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2018 Was the Year of the Instagram Noodle Thot Shot

Kim Kardashian West and the nude noodle-slurping selfie that inspired scores of Instagram influencers in 2018

Hillary Dixler Canavan is Eater's restaurant editor and the author of the publication's debut book, Eater: 100 Essential Restaurant Recipes From the Authority on Where to Eat and Why It Matters (Abrams, September 2023). Her work focuses on dining trends and the people changing the industry — and scouting the next hot restaurant you need to try on Eater's annual Best New Restaurant list.

In the spring of 2018, Kim Kardashian West surfed a travel wave that sent plenty of American tourists before her to Japan. While she was there, fashion photographer Marcus Hyde took a photo of her slurping a bowl of noodles — topless. Among the 34,000-plus comments on the photo are many by people tagging friends they want to rope into capturing a shot like this for themselves.

With one striking image, Kardashian West did what she has done so many times before — she brought a piece of a subculture she’s not really part of to her Instagram audience of over 100 million. This time, she borrowed a burgeoning trend from food-influencer culture: the noodle slurp selfie.

The noodle slurp selfie comes in many forms. It might involve chopsticks and it might involve forks. Noodles might be ramen or lo mein just as easily as spaghetti or tagliatelle. But the basic gist is a photo that includes a bowl of noodles and a woman eating them, captured mid-slurp, with strands still hanging out of her mouth. Typically, the noodle slurp selfie is not an actual selfie, as at least one of the eater’s hands is kept busy using a utensil to guide to the noodles to the lips. The overall impression is playful but controlled — she looks like she’s eating, but she’s also aware of the camera.

For food ’grammers, the noodle slurp selfie is a variant of a longtime favorite genre: the noodle pull. Noodle pulls work on a variety of levels, but at its core, the noodle pull makes for good food porn because it shows action (pulling the noodles), it creates tension (there’s an anticipation of the noodles being eaten), and it focuses on a beloved type of food. By the end of 2017, Eater senior social media manager Adam Moussa found that pasta photos had become reliably hot content for Eater’s own Instagram page, with extra-high rates of engagement. “If you want tips for getting more likes for Instagram, post pasta,” he said. “Go eat a nice plate of cacio e pepe.”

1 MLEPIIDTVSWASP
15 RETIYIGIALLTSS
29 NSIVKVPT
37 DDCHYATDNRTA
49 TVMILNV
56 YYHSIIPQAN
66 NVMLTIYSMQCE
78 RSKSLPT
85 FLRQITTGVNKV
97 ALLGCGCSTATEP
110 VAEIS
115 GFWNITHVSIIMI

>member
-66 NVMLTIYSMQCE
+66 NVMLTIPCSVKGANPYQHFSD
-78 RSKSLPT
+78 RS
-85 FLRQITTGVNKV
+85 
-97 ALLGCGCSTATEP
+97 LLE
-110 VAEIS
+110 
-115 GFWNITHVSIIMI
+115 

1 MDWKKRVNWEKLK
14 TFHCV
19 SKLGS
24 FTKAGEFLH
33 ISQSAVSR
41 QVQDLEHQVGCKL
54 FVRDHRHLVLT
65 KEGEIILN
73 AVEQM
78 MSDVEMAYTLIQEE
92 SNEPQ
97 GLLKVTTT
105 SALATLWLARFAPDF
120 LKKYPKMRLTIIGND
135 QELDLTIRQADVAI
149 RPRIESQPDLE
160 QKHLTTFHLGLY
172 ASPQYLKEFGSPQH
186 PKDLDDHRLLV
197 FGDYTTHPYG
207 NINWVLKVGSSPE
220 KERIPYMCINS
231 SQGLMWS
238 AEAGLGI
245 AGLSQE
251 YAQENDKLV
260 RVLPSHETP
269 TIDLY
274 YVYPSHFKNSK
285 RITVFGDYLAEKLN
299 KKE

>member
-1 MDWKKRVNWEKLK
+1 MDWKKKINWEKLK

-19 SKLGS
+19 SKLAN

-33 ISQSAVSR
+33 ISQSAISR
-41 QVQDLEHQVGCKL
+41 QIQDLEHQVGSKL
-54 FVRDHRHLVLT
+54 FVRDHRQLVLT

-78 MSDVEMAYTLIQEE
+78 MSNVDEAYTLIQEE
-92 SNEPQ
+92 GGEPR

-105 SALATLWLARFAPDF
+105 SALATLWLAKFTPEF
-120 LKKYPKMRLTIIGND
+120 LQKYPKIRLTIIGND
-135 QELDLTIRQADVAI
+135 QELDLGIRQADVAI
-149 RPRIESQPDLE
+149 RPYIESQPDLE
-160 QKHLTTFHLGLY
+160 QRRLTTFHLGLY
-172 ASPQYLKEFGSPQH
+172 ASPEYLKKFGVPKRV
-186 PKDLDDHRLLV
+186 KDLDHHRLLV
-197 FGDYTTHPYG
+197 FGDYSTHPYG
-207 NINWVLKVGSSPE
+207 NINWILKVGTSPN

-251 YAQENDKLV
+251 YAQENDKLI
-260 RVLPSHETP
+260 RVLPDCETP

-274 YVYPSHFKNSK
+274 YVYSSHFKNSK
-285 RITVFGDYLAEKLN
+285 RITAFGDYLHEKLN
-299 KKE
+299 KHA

Emily Fedner has used a noodle slurp selfie as the profile image for her popular food-focused Instagram account @foodloversdiary since 2015. She stumbled onto the pose by accident. When her account was still in its infancy (she only had about 5,000 followers at the time, compared to her nearly 70,000 now), she did her first semi-professional photoshoot back home in Ohio. At the end of a day of shooting around local restaurants, she was eating pasta when her photographer friend stopped her. “My friend was like, ‘Wait, stop, that was so good.’ We snapped a couple of the photos and then ever since then that photo of me in a red dress slurping linguine has been the face of Food Lover’s Diary.”

Fedner posts noodle slurp selfies regularly — along with plenty of noodle pics that don’t include her face — and finds that they receive more engagement than her typical photos. She’s noticed other food-focused Instagrammers doing noodle slurp selfies more this year than ever before. “A lot of food influencers want to introduce themselves to their content,” she explains. “But the audience doesn’t always respond well to photos of you when they’re there for photos of pasta, you know? So I think that [noodle slurp selfies are] a good way of introducing yourself with your photos, while still keeping it food heavy.” For food influencers using their accounts as a springboard for personality-driven work — Fedner herself is hoping to get into food television after working previously as a restaurant publicist and line cook — getting their faces into the account, without losing followers as a result, is imperative.